Argonne National Laboratory

Famous supercomputer Watson provides inspiration for solar power predictions

By Jared SagoffSeptember 12, 2013

ARGONNE, Ill. – There’s a saying in Chicago: If you don’t like the weather, wait five minutes. However, not knowing the weather for even five minutes could get very expensive for solar plant operators who rely on up-to-the-minute predictions of how much sunlight their panels will receive.

The goal of the field known as solar power forecasting is to estimate precisely how much energy a solar plant will provide to the grid within the next day. Scientists around the world, including research meteorologist Edwin Campos of the U.S. Department of Energy’s (DOE) Argonne National Laboratory, develop and refine technologies to more accurately predict short-term changes in cloud cover in the area around and directly above the planet.

“Climate and energy merge at the electric grid,” Campos said. “If we want to better integrate the growing amount of renewable energy we’re generating into the power grid, we have to get better at forecasting.”

When a solar plant experiences a generation shortfall, other plants – typically fossil-fuel plants that run on coal and natural gas – need to increase generation in order to make up the difference, or else the grid could experience sporadic outages or even a blackout. These energy sources are relatively less environmentally friendly than solar.

Additionally, grid operators may need to purchase electricity within a short time frame or continually carry additional back-up power in the absence of accurate and timely solar generation forecasts, which can then increase the cost of electricity. These increases are usually passed on to the consumer.

Underestimating the amount of electricity that a solar plant might generate in the following period is almost as much of a problem as overestimating it. Because grid operators need to instantaneously balance electricity production with demand, their operation plan relies as much as possible on accurate power forecasting. Plant managers and grid operators may curtail extra unanticipated electricity produced by a solar plant on a day when it is sunnier than expected, resulting in wasted energy. “The goal is to get our forecast estimates as close as possible to reality,” Campos said.

To improve the accuracy of solar power forecasting, Campos and his colleagues have partnered with IBM to build a forecasting technology based on IBM’s Watson supercomputer, made famous by its 2011 victory over human champions on the television quiz show Jeopardy!. Campos hopes that the information he gains by integrating big data processing, machine learning and cloud modeling into a Watson-like platform will help grid managers and power plant operators develop more efficient strategies for allocating their resources to manage the unevenness of solar generation.

“Even five minutes of clouds when we thought there’d be sun can equate to tens of thousands of dollars of extra costs from having to buy other forms of power from across the grid,” Campos said. “The more accurately we can forecast clouds, the more money we can ultimately save homeowners on their electric bills.”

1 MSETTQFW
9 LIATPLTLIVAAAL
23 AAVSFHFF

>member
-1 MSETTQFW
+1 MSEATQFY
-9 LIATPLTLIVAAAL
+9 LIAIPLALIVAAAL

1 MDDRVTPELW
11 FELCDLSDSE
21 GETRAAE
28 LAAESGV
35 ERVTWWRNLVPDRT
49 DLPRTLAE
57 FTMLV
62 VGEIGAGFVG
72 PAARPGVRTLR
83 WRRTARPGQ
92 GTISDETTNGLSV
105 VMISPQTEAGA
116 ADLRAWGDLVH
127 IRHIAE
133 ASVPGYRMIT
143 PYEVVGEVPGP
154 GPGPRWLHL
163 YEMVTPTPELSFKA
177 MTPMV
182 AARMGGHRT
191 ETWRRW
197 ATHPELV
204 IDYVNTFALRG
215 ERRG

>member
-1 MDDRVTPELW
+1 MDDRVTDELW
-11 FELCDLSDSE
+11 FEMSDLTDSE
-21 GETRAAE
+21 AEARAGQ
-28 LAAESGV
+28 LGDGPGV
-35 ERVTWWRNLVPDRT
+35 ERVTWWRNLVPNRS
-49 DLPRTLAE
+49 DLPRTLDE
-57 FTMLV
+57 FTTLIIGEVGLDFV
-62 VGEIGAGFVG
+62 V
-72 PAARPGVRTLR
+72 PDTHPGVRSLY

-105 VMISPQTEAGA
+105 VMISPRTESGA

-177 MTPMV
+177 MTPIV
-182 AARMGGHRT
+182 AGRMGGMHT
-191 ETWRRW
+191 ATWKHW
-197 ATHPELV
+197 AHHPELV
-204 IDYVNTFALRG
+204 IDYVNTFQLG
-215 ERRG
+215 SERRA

One of the big challenges that supercomputers like Watson can help Campos address involves what scientists refer to as multi-scalability – the ability to look at interactions that occur within small, medium and large-scale systems.

“We want to be able to teach a machine to think and integrate different atmospheric aspects at scales from a truck size to a continental size, which can enable a forecasting system to become much more dynamic and flexible,” Campos said. “But to do this, we need the ability to generate and handle tremendous quantities of data.” 

According to Campos, the kind of “nowcasting” required by energy planners has proved particularly suitable for multi-scale forecasting, largely because of the complexities of having to account for climatological and meteorological patterns over very different areas and periods. “If there’s even just a wandering cloud or two that we didn’t plan for, it can unfortunately make a big difference,” he said.

The partnership between Argonne and IBM has grown to include other partners from industry (Northrop Grumman and 3TIER) and academia (Northeastern University and the University of Arizona) as well as the National Renewable Energy Laboratory and the National Oceanic and Atmospheric Administration. The team also includes electric grid operators (Tucson Electric Power, Green Mountain Power, ISO New England, and California ISO) and members from the solar power industry (Petra Solar, Juwi Solar, and Prime Solutions).

This research consortium, sponsored by the DOE SunShot initiative, will last for three years and involves a core team of Argonne’s atmospheric scientists, decision modelers and statisticians. Campos pointed to the interaction with industry as a particularly important part of the project, as he claimed that new ideas for the incipient “smart grid” would have to come from a collaboration of academia, industry and government.

“The kinds of interactions we’re researching ultimately impact millions of people,” Campos said. “It’s important for us to figure out how to incorporate renewables onto the grid as best as we possibly can.”

Argonne National Laboratory seeks solutions to pressing national problems in science and technology. The nation's first national laboratory, Argonne conducts leading-edge basic and applied scientific research in virtually every scientific discipline. Argonne researchers work closely with researchers from hundreds of companies, universities, and federal, state and municipal agencies to help them solve their specific problems, advance America's scientific leadership and prepare the nation for a better future. With employees from more than 60 nations, Argonne is managed by UChicago Argonne, LLC for the U.S. Department of Energy's Office of Science.